Keys that contain symbols that in Julia are operators (e.g the key "axis background/.style") have to be entered as strings.

Transformations

In addition to replacing underscores in keys, the following transformations of values are done when the options are written in .tex style:

• A list as a value is written as “comma joined” e.g. [1, 2, 3] -> "1, 2, 3".

• A tuple as a value is written with braces delimiting the elements e.g. (60, 30) -> {60}{30}

Modifying options after an object is created

It is sometimes convenient to set and get options after an object has been created.

You can use getindex, setindex! (ie obj["option"] or obj["option"] = value, respectively), and delete! just like you would for modifiable associative collections (eg a Dict).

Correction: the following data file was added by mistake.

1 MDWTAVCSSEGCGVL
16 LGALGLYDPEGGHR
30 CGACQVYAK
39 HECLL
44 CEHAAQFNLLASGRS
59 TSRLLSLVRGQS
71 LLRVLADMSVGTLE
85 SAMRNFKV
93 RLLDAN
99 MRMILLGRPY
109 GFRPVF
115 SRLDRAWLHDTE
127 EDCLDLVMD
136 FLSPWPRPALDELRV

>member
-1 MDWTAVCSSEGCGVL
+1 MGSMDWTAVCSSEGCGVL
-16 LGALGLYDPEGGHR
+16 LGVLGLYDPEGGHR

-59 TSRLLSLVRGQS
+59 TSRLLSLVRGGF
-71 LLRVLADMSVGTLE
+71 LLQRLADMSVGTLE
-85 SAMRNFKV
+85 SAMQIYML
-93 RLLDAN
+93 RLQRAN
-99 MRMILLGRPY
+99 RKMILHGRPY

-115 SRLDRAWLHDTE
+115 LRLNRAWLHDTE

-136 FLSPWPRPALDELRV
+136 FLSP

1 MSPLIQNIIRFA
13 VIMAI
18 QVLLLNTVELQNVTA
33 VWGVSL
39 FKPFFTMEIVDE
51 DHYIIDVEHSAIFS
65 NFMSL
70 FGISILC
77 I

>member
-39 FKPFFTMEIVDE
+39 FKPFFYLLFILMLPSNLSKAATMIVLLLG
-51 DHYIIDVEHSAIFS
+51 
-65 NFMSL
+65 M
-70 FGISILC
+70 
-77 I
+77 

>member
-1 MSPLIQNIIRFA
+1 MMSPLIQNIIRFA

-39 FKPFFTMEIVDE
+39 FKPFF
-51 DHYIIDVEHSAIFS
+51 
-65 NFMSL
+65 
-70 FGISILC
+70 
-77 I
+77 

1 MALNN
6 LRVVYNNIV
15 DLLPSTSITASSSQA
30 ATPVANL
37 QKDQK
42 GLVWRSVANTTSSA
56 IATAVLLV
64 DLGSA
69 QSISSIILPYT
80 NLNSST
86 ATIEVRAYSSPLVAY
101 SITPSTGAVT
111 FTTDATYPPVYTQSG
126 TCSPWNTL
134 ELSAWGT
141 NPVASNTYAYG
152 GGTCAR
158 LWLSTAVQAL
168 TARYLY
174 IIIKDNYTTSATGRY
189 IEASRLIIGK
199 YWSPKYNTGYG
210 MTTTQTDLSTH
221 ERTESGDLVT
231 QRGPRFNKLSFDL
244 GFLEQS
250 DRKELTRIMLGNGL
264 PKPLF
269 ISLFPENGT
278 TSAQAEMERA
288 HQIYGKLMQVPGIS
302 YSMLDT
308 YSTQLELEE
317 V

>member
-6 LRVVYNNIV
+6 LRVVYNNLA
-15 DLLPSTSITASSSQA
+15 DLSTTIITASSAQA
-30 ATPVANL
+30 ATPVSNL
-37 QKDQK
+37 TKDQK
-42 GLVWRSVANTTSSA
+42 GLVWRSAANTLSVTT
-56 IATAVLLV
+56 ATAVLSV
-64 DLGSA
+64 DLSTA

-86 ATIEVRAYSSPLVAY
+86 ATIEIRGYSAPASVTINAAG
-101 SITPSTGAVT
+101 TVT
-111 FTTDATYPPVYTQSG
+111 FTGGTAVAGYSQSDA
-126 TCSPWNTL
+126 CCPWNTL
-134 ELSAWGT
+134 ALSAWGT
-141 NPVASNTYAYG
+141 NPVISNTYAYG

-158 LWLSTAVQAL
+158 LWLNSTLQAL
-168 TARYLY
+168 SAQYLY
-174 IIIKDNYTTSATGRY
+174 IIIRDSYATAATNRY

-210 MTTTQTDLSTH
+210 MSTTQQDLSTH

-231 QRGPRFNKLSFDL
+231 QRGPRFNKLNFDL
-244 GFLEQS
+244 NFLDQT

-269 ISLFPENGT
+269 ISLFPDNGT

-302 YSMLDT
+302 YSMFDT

julia> c = Coordinates([1, 2, 3], [2, 4, 8]);

julia> p = PlotInc(c);

julia> p["fill"] = "blue";

julia> p["fill"]
"blue"

julia> @pgf p["axis background/.style"] = { shade, top_color = "gray", bottom_color = "white" };

julia> p["axis background/.style"]["top_color"];

julia> p["very thick"] = nothing # Set a value-less options;

julia> delete!(p, "fill");

julia> print_tex(p)
coordinates {
(1,2)
(2,4)
(3,8)
}
;

Working with options

Collections of options are first-class objects: they can be used independently of Plot, Axis, and similar, copied, modified, and merged.